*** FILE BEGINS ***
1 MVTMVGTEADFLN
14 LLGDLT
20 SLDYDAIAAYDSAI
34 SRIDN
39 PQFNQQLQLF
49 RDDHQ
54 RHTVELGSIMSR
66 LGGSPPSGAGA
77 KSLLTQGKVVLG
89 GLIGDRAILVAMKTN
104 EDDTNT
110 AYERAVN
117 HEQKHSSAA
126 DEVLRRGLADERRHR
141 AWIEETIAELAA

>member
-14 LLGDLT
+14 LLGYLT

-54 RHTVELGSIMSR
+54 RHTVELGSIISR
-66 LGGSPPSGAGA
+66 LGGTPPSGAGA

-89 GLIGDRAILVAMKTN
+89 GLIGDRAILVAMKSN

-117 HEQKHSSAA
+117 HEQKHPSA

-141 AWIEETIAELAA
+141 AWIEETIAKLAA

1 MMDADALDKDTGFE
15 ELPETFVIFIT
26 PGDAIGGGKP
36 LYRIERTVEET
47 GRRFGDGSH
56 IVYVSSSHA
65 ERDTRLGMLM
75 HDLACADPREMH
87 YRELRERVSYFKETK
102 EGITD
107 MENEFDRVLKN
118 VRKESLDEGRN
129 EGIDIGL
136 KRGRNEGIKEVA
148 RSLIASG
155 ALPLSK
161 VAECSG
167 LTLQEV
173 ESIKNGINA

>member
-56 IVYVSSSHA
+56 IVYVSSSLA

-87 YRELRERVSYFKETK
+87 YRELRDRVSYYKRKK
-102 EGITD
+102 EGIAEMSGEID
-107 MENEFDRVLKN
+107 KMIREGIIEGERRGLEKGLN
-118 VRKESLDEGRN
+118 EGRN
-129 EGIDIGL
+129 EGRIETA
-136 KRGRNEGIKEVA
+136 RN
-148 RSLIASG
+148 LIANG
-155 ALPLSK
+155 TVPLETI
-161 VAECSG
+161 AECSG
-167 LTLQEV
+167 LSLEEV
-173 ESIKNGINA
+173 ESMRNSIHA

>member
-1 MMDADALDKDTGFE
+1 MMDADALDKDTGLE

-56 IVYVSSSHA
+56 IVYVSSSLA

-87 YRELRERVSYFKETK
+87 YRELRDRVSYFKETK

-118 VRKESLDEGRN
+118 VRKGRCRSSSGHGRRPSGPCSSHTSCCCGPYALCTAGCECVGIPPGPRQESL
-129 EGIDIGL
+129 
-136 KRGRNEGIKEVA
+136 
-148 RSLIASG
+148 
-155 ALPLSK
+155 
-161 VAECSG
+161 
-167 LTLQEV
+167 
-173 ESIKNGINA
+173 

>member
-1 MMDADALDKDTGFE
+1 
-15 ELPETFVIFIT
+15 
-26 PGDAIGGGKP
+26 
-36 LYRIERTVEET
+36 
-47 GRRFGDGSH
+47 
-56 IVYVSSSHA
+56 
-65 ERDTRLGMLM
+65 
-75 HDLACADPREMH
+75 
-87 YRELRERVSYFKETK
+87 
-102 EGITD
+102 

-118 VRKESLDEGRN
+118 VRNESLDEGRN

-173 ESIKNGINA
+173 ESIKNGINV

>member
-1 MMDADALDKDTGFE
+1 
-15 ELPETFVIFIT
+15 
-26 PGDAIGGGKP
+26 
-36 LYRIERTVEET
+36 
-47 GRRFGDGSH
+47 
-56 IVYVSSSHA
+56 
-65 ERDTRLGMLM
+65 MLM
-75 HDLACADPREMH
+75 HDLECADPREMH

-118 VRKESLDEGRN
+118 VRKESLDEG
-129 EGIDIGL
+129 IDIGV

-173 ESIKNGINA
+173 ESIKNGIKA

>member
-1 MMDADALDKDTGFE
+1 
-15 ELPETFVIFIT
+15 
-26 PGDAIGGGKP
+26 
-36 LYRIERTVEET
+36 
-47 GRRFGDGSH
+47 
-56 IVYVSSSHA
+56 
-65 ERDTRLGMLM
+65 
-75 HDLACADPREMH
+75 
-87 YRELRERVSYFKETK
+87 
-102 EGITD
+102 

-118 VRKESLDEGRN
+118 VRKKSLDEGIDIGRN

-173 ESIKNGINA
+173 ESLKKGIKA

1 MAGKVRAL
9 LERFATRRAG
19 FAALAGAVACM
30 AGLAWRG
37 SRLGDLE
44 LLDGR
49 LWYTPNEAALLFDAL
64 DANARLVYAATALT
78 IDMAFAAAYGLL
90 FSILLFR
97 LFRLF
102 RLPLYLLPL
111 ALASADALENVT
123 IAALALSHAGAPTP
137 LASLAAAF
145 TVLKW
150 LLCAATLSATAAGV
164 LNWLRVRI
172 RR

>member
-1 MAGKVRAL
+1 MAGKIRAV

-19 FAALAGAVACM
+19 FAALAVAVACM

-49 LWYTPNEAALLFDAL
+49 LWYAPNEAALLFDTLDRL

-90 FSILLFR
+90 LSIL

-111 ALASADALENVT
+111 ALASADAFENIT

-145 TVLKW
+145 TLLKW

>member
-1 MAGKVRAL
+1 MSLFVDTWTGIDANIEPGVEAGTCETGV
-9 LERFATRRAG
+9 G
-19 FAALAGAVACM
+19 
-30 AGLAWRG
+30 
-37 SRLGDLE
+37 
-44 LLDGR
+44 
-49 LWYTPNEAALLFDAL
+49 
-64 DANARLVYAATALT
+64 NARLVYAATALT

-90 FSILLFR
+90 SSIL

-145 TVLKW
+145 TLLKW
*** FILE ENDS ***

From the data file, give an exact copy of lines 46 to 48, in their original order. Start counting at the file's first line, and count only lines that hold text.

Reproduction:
167 LTLQEV
173 ESIKNGINA

>member